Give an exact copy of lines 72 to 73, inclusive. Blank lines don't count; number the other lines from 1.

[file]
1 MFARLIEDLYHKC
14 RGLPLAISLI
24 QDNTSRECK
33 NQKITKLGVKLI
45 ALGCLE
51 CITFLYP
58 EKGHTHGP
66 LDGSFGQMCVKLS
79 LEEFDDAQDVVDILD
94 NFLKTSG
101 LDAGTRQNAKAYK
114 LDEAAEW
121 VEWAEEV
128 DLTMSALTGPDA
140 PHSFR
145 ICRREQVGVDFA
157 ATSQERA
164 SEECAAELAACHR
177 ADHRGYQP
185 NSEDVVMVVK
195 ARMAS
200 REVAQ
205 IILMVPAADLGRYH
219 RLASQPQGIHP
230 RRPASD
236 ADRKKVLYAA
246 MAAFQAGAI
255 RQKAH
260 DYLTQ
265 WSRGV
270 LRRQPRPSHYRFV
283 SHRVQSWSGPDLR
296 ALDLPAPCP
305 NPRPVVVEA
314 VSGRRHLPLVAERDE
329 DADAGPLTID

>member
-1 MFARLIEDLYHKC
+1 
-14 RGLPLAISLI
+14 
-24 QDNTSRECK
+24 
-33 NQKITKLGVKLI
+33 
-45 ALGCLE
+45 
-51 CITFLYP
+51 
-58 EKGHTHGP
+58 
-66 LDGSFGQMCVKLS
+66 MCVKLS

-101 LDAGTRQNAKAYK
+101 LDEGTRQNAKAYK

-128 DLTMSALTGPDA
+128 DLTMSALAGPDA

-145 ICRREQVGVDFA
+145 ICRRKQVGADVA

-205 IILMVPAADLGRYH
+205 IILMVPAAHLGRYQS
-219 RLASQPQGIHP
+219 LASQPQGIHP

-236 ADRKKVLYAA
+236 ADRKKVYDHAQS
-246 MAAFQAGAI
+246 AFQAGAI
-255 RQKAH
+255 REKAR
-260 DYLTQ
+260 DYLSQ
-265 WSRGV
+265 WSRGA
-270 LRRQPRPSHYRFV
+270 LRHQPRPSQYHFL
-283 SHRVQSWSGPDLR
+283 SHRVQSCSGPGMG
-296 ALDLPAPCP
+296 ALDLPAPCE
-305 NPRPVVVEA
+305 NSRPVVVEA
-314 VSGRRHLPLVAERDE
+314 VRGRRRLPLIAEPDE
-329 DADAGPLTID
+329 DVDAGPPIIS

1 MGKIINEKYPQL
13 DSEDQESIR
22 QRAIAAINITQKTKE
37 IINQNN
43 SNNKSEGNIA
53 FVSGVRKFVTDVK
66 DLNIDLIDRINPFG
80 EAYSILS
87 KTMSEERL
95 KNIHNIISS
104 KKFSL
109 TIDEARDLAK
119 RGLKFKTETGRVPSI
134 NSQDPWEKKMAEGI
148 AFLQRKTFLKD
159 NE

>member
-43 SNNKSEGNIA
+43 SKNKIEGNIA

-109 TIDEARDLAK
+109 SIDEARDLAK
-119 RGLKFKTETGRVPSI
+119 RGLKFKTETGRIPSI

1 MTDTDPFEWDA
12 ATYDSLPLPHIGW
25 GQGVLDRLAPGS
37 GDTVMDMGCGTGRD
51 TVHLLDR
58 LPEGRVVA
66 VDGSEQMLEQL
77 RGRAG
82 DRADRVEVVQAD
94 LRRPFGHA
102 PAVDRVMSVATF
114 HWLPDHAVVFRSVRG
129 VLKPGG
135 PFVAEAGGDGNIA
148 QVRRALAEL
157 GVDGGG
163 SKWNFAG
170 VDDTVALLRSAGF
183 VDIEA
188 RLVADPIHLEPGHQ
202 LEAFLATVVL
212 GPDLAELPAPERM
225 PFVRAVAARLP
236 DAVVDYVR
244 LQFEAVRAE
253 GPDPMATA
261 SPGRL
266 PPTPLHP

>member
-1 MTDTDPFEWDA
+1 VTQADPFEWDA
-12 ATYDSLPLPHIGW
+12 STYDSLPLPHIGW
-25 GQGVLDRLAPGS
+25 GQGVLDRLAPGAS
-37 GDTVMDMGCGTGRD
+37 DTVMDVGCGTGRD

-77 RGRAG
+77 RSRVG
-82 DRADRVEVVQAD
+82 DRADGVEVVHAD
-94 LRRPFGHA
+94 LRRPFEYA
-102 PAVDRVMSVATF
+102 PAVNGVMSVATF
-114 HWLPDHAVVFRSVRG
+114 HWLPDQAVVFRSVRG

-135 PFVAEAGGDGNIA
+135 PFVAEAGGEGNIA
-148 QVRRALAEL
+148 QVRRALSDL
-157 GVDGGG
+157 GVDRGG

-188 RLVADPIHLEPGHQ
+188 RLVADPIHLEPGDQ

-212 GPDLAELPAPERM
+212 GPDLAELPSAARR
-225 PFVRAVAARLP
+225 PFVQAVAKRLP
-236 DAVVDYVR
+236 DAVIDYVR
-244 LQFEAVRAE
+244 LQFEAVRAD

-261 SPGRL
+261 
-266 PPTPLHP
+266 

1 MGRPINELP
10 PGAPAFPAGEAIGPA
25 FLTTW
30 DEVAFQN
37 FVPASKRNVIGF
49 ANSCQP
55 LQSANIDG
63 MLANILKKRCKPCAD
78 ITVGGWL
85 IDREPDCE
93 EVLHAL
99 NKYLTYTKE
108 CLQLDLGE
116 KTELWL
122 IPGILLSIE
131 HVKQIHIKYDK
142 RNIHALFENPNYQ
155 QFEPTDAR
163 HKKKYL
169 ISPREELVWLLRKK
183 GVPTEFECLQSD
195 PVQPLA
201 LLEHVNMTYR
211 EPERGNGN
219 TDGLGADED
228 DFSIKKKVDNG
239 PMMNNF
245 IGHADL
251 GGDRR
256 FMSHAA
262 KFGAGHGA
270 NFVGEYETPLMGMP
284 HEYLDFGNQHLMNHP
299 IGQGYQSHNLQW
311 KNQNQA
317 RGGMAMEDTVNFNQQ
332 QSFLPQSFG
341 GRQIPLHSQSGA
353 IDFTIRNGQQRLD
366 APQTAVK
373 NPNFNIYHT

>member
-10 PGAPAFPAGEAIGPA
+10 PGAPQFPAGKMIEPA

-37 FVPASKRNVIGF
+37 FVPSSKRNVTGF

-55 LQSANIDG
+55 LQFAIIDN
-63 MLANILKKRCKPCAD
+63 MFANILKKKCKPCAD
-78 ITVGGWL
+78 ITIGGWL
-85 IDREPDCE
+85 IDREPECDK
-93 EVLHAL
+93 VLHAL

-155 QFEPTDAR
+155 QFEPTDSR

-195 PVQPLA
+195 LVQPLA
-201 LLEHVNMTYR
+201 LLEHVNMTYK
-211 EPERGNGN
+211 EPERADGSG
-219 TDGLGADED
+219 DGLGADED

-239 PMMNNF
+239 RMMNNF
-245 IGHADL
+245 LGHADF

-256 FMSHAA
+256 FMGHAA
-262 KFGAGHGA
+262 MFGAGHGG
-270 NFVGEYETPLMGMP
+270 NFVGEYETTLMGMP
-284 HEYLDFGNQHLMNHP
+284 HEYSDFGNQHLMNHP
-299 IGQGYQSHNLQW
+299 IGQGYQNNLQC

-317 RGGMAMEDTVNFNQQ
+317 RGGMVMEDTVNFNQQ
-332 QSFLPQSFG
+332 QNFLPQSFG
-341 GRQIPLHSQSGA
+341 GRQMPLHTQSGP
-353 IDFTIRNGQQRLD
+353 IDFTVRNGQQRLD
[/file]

-265 WSRGV
+265 WSRGA